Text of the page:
Comics historiography is plagued by two fundamental misunderstandings regarding the history and nature of the medium. The first is the notion that comics in different countries are best understood through the lens of the nation, as the offspring of individual national traditions. The second is the idea that comics are the result of a gradual “integration of text and image” culminating in the combination of both in a single image space (the panel).
Although trying to come up with an ironclad definition of comics is usually unproductive, we can safely say that the term is generally used to describe “visual narratives in which characters are at least sometimes shown having conversations across multiple sequential panels, via sound images such as speech balloons, without requiring narrative text that explains the plot.” This type of storytelling has a specific origin in 1899/1900 in the United States, and did not result from “moving dialog from outside the panel inside the panel,” but from inserting sound into silent narratives.1
The immediate precursor to contemporary comics hence are so-called pantomime cartoons, narrative multi-panel cartoons without any dialog or narrative text, which first appeared in the 1860s and became a standard element of European and American humor magazines and some newspapers by the 1890s. The appearance and spread of such purely visual storytelling was closely linked to the broader phenomenon of increasingly complex visual entertainment in the late 19th century, including not only photography but devices such as stereoscopes and the phenakistoscope.2 In the 1890s, pantomime cartoons became a common form of entertainment in Japan as well, and helped create fertile soil there for the later adoption of comics in the 1920s.
One of the actors most directly responsible for the introduction of pantomime cartoons to Japan was a man by the name of Imaizumi Hidetarō, later better known under his pen name Imaizumi Ippyō. Imaizumi’s contribution to the history of manga may be the second-most underappreciated in mainstream histories of manga, next to George McManus’. Like most people who left an identifiable mark on history, Imaizumi was born in the right place, at the right time, to the right parents. His mother’s younger sister had married Fukuzawa Yukichi, founder of Keio University and the Jiji Shinpō, one of Japan’s first newspapers to be financed through advertising revenue rather than sponsorship by a political party or the government.3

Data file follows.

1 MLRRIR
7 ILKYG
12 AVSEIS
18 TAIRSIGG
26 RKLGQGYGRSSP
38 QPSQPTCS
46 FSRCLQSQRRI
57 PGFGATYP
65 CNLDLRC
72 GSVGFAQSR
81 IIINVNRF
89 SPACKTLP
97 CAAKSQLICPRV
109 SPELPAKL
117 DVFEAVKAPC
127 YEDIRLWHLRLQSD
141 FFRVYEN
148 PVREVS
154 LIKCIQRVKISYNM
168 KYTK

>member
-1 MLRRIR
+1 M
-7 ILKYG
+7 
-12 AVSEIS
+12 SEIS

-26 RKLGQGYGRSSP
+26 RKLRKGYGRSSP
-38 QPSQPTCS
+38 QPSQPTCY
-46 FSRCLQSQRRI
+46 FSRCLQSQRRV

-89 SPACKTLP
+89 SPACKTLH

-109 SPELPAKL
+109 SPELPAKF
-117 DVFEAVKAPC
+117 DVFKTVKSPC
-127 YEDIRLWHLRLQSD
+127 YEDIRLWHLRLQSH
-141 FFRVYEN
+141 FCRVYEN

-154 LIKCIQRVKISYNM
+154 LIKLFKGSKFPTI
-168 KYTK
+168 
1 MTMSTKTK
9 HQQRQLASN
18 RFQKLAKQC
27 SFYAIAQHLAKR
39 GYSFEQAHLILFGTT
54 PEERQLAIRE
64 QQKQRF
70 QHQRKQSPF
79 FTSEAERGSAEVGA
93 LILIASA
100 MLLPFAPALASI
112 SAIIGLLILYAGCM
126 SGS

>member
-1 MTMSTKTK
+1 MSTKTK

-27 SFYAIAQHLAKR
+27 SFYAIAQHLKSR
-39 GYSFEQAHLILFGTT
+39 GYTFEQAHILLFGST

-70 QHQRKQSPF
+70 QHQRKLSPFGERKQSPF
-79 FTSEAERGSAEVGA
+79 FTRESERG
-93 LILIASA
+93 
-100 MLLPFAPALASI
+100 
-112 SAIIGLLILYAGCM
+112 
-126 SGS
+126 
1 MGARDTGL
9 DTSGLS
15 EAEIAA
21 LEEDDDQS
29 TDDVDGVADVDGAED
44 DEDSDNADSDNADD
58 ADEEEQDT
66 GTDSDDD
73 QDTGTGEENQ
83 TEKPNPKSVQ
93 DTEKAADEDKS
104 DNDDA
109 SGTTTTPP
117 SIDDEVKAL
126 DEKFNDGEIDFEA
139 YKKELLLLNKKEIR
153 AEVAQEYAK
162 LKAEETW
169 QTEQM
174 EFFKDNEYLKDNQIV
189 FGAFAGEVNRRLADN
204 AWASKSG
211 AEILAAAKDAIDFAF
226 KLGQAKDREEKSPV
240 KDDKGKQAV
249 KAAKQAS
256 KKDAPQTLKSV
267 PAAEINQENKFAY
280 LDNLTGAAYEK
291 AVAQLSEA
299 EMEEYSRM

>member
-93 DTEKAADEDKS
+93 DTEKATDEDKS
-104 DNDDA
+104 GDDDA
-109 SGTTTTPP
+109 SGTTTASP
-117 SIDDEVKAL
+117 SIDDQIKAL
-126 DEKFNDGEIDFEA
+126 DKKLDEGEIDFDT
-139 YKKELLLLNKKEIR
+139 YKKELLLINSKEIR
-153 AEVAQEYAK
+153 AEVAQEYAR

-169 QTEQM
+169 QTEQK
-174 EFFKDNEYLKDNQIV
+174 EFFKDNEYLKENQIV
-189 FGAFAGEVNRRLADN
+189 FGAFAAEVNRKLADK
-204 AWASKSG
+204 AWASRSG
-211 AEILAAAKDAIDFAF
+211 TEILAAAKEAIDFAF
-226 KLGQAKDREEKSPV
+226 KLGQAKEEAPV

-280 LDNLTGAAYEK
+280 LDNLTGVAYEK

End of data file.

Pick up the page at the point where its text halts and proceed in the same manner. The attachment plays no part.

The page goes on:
Imaizumi Ippyō’s father died in 1865, shortly after Ippyō’s birth.4 Fukuzawa Yukichi then provided guidance and support to his bereft sister-in-law and nephew, and in 1873 Ippyō enrolled in Fukuzawa’s school Keiō Gijuku, the precursor to today’s Keio University, graduating in 1884. It is unclear whether Imaizumi had received any formal arts training while in school, but that same year he illustrated a political woodblock print, which featured a long commentary by Fukuzawa. Imaizumi would later write that this was the first time he drew a “manga,” a word that he defined as a synonym for the English word caricature. The kind of manga that Imaizumi would spend the rest of his life drawing would soon change, however.
Wanting to study “Western ponchi drawings,” Ippyō left Japan for San Francisco the following year, in 1885.5 Ponchi was the most common term for humorous drawings at the time, replaced only later by manga due to Imaizumi’s embrace of this word and its continuation by his eventual successor at the Jiji Shinpō. In San Francisco, Imaizumi sought out the offices of “two to three humor newspapers” to which he had been introduced. To his disappointment, none would hire him, reportedly due to his unfamiliarity with American culture. He was advised to practice drawing on his own, but quickly abandoned this pursuit in favor of finding employment at the San Francisco offices of Kai Shōten, a trading company exporting Japanese wares to the United States.6 The company had been founded by Kai Orie, another Keio graduate, and counted Fukuzawa Yukichi among its investors. Imaizumi described the company as a “general store,” which suggests that he may have been working in its storefront. He eventually saved up enough money to invest 2,000 yen in Kai Shōten himself.7 In the 1887 San Francisco city directory, “Japanese and Chinese Goods,” “Imaizumi Hidetaro” is listed at 107 Sixth, separately from Kai Shōten (“O. Kai & Co.”) at 547 Washington, so it appears that he may have also conducted business on his own.8